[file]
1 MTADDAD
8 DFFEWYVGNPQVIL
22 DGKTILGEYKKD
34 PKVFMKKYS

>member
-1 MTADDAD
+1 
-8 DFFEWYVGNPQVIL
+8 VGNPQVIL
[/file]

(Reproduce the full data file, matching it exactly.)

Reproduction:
1 MTADDAD
8 DFFEWYVGNPQVIL
22 DGKTILGEYKKD
34 PKVFMKKYS

>member
-1 MTADDAD
+1 
-8 DFFEWYVGNPQVIL
+8 VGNPQVIL